Feature | January 29, 2014

Ultrasound Building Utility Outside Cardiology

Cardiac Ultrasound Systems Point-of-Care Cardiology Clinical Study
January 19, 2014 — A paper in the journal of the World Heart Federation, Global Heart, reported mounting evidence of the utility of ultrasound in areas outside its traditional field of cardiology, with increasing use reported in general hospital wards, clinics and pre-hospital environments. The paper is by Associate Professor Bret Nelson and Dr. Amy Sanghvi, Mount Sinai School of Medicine, New York.
 
"The pervasive use of focused ultrasound is perhaps most evident in the advent of ultrasound training in undergraduate medical curricula," the authors said. They refer to a 2011 review paper that highlighted the growing use of point-of-care ultrasound by clinicians in over 20 specialties. "Increased training by clinicians across many specialties, coupled with technology improvements yielding lower cost and better quality studies, have contributed to this trend.”
 
The authors said prognostic value of emergency physician-performed cardiac ultrasound has been demonstrated. Several studies have shown that no cardiac arrest patients without cardiac activity evident on ultrasound survived resuscitation. In general hospital wards and clinics, many studies have addressed the use of point-of-care ultrasound. A clinic-based study of first-year medical students instructed in the use of ultrasound demonstrated they were able to detect pathology in 75 percent of patients with known cardiac disease, where board-certified cardiologists using stethoscopes could detect only 49 percent. Pocket-sized ultrasound devices were used by general practitioners (GPs) in Norway to assess left ventricular function in patients with suspected heart failure. Here, 92 patients were assessed by GPs as well as cardiologists, and the measurements obtained with ultrasound by GPs correlated well with those obtained by cardiologists.
 
In environments where ambulances are staffed by physicians, Breitkreutz et al assessed patients in cardiac arrest as well as those receiving peri-arrest care. The FEEL (Focused Echocardiography Evaluation in Life Support) study demonstrated cardiac ultrasound changed management in 89 percent of the cardiac arrest patients and 66 percent of peri-arrest patients. The possibility also exists for ambulances to transmit ultrasound images to the in-hospital emergency teams awaiting arrival of incoming patients, with potentially life-saving implications.
 
The authors also refer to examples of ultrasound included in medical education curricula in Germany and the United States. 
 
For more information: www.globalheart-journal.com

Related Content

Philips, TCT 2016, image guidance technologies, iFR, HeartNavigator
News | Cath Lab| October 26, 2016
Philips recently announced its latest image guidance solutions to be featured at the 2016 Transcatheter Cardiovascular...
pediatric echocardiograms, cardiovascular ultrasound, therapy dog impact, animal-assisted therapy, Human Animal Bond Research Initiative, HABRI
News | Cardiovascular Ultrasound| October 25, 2016
The Human Animal Bond Research Initiative (HABRI) announced it has awarded a $44,000 grant to Duke University School of...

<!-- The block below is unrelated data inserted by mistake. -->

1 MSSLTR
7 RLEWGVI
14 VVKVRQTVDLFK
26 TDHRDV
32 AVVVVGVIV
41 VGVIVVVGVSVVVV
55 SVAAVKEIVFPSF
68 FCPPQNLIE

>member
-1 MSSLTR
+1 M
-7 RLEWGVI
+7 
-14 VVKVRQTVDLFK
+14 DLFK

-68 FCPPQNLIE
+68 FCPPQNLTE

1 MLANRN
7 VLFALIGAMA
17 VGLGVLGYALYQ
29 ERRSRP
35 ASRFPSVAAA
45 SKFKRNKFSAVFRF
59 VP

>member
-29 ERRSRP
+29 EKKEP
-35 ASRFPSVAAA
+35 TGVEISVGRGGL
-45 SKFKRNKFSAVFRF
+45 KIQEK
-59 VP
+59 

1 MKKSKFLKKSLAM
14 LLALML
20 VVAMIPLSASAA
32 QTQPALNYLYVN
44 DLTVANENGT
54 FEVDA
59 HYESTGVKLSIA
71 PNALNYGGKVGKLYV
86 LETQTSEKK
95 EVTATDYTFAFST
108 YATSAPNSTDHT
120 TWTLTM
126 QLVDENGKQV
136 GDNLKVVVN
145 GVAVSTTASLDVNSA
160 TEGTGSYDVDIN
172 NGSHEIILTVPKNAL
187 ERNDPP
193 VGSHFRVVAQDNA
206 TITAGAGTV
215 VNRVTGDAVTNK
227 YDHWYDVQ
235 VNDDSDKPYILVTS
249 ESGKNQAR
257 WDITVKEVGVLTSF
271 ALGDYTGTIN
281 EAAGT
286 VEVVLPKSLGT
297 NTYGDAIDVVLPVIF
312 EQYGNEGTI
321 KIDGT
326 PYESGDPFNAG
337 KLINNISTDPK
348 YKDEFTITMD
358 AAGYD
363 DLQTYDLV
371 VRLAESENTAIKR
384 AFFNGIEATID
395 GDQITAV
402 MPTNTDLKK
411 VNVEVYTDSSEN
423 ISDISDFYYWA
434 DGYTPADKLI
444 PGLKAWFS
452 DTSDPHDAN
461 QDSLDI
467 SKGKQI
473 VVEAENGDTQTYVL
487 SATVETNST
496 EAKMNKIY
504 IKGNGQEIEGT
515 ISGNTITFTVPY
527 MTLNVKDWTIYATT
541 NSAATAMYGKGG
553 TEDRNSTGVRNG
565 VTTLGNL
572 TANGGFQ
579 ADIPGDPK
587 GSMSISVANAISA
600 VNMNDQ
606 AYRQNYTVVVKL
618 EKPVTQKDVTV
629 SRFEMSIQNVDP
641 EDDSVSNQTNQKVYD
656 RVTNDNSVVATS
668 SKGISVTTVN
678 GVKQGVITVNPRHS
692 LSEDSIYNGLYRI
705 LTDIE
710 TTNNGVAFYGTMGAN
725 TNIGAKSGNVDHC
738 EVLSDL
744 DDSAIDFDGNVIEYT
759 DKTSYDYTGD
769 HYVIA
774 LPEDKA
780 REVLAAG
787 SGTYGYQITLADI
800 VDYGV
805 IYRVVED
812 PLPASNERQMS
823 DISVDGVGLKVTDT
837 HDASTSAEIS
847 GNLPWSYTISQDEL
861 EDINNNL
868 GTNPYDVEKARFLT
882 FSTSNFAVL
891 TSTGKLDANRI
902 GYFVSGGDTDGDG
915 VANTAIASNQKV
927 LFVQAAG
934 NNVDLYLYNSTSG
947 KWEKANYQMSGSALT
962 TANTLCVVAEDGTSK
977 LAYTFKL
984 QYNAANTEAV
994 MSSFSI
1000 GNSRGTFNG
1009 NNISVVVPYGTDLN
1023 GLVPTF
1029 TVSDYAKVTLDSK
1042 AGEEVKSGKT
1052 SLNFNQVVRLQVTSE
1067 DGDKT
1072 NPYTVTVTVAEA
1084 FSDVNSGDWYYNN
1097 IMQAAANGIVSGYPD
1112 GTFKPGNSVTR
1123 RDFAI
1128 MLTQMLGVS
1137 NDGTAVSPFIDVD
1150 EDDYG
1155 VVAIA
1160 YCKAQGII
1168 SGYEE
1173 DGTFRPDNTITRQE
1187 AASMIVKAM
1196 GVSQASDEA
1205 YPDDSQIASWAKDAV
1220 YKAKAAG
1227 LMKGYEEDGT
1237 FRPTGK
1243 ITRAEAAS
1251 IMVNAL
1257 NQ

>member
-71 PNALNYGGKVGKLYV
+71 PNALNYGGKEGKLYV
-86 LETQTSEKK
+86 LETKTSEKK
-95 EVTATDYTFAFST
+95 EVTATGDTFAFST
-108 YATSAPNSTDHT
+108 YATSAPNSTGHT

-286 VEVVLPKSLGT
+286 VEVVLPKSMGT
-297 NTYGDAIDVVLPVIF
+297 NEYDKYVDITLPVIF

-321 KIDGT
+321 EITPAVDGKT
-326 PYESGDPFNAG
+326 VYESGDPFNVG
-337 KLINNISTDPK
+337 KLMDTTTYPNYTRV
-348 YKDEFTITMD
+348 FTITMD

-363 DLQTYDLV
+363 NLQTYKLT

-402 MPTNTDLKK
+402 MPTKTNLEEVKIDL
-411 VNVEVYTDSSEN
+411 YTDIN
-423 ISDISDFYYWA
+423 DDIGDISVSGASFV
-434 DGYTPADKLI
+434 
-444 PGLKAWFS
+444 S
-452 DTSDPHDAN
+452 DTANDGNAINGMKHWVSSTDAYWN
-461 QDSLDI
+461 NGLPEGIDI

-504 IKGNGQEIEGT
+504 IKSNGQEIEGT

Analogic Corp., bk3500 ultrasound system, cardiac imaging software, ACEP 2016, RSNA 2016
News | Cardiovascular Ultrasound| October 18, 2016
Analogic Corp. announced last week that it will introduce its new premium cardiac imaging software for the bk3500...
Philips, Lumify smart-device ultrasound, S4-1 cardiac transducer, RSNA 2016
Technology | Cardiovascular Ultrasound| October 14, 2016
Philips announced at The American College of Emergency Physicians' (ACEP) annual meeting that it has received 510(k)...
GE Healthcare, Optison ultrasound contrast agent, FDA labeling change, cardiac shunts, intra-arterial injection
Technology | Contrast Media| October 04, 2016
GE Healthcare announced that the U.S. Food and Drug Administration (FDA) has approved a label change for the ultrasound...
Sci-image, Scimage, CVIS, CIIMS, Cpacs c-pacs, cardiovascular information system

Today's cardiovascular information systems need to incorporate all facets of the cardiology department, including subspecialties, to allow a complete picture of a patient's record. These data also need to be able to be shared with enterprise data systems, such as the electronic medical record (EMR). This image is from ScImage, illustrating the various aspects that integrate to make up a complete CVIS. 

 

Feature | September 29, 2016 | Val Kapitula, RT(R), PMP, CIIP
 
GE Healthcare, Vivid iq portable cardiovascular ultrasound, RSNA 2016, launch
Technology | Cardiovascular Ultrasound| September 22, 2016
September 22, 2016 — GE Healthcare announced the global commercial launch of its new generation of high-end portable
Transesophageal Echo, TEE. Interventional echocardiography, interventional echo, Philips, CX50

Transesophageal echo (TEE) has become an essential part of the new transcatheter structrual heart therapies, giving rise to a new sub-speciality of interventional echocardiography.  

Feature | Cath Lab Navigation Aids| September 21, 2016 | Dave Fornell
The rapid growth of transcatheter structural heart procedures and the need for increased use of echocardiography as a
Toshiba, Aplio 500 Platinum ultrasound, International Contrast Ultrasound Society, ICUS, live case, contrast-enhanced ultrasound
News | Ultrasound Imaging| September 07, 2016
September 7, 2016 — Toshiba America Medical Systems Inc.
best ultrasound technician schools, 2016 ranking, College Choice
News | Ultrasound Imaging| August 22, 2016
August 22, 2016 — College Choice, a leading authority in college and university rankings and resources, has published
Overlay Init